In contrast, John Scattergood argues in his article "Social and Political Issues in Chaucer: An Approach to Lak of Stedfastnesse," Chaucer is using the complaint poem genre to address specific political issues occurring at the time of its composition (in the case of LoS, he argues that he is referring to the political upheavals of c. 1387). While there are certainly some aspects of Boethianism in LoS, the refrain "That al is lost for lak of stedfastnesse" seems more focused on individual actions than the mutability of life. In this case, Chaucer's direct address to (purportedly) King Richard II is necessarily reducing the important of the Consolation of this poem—while the undertones of the poem remain focused on the fickleness of life, an invocation to or support of action on the part of the king does not allow for the same sort of inevitability which appears in his other poems.

Why, though, does any of this matter? While the influences of Boethius on Chaucer (and many other medieval writers) are important to consider, it is equally important to not become hamstrung by such associations. It may be useful to think of Chaucer's poems in groupings such as the "Boethian Ballads", but rethinking the different ways in which Chaucer is using Boethian rhetoric creates new readings of his individual poems, as well.

02 September 2013

Truth and fiction in the Dream Vision

My next few posts will likely be a sort of smorgasbord of partly-formed ideas I have about The Book of the Duchess. There are many things about this poem that captivate me, and I am fairly certain that my larger project later in the semester will involve this poem, but I'm not yet certain which aspect will be my main focus.

While dreams and visions are by no means rare in earlier writing, the "dream vision" is a real preoccupation of both Middle English poets and contemporary scholars. Several times in The Book of the Duchess, the narrator makes mention of the Somnium Scipionis and Macrobius's treatise on dream interpretation based on the Somnium. In addition to Macrobius, Gregory the Great's Homilies on Ezekiel and the Somniale Danielis are all common medieval sources of dream theory. However, these medieval theorists don't seem to spend much time analyzing the paradox of the dream vision, nor do they focus on the liminal space between waking and dreaming. As we discussed in class, is Alcyone awake when Morpheus comes in, in the guise of her dead husband, and tells her to wake up? Is the narrator awake or asleep when he is "waked / With smale foules a grete hepe / That had affrayed me out of my slepe / Thurgh noyse and swetness of hir songe;" (294–97). Contemporary writing rarely focuses on how dreams begin and end—and our focus on any dream, whether our own or a literary dream, is usually the plot and development rather than the entrée and exit—yet the dream visions of The Book of the Duchess and many (most? all?) other Middle English poetry revolve around the act of waking into the dream.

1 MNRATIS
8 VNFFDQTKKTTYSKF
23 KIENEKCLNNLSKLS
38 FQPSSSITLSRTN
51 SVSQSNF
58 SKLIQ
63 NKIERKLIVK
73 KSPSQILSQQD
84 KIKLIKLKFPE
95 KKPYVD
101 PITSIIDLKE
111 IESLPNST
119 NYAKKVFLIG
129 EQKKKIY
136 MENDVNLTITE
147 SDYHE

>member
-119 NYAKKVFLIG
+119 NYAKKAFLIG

As I've recently been writing about affect and realism in Anglo-Saxon dreams and visions, I find this preoccuptation curious. It seems almost that in order to enter this new world of the dream, the dreamer has to pass through a liminal space between the waking world and the dreaming world through the physical acts of falling asleep and waking up. There is an authenticity created by the act of waking which allows the dreamer (or in a more practical sense, the reader) to accept the truth of the dream or vision.

What, then, might this tell us about Chaucer's role as narrator in The Book of the Duchess? Chaucer has to walk a narrow path here. In writing a poem about the death of a (exceedingly powerful) patron's beloved wife, the dual truth and fiction of the dream vision offers him a venue in which he can write a tribute to her and still engage with greater issues of grief, love, narrativity, and authenticity.

That trewely I that made this blog...

A full fourteen months after my last post, I sorely doubt that anyone is following my poor, sad, lonely blog any longer. A lot of things have happened in the last year—I moved across the country to start graduate school; I finished my first year of graduate school and passed my exams; I became simultaneously sorely in need of cooking therapy, and pathetically short of time in which to do it. In addition, almost every aspect of my move away from Southern California was positive, but the loss of always-availabile fresh local produce has been a difficult one.

Enter the fall semester 2013. Among other things, I am taking a class on Chaucer, and one of the class assignments is to maintain an ongoing blog through which we can explore ideas which may not get adequate airtime in class, and also to see what others in the class may be thinking about and working on. This seemed like an ideal time to try to breathe some life into this blog again, in time for birthday cakes, Hallowe'en cookies, and Thanksgiving side-dishes. As a result, I can't promise that there won't be recipes scattered in here for the remainder of the semester, but the main focus of this space for the next four months will be discussing some of Chaucer's many poems.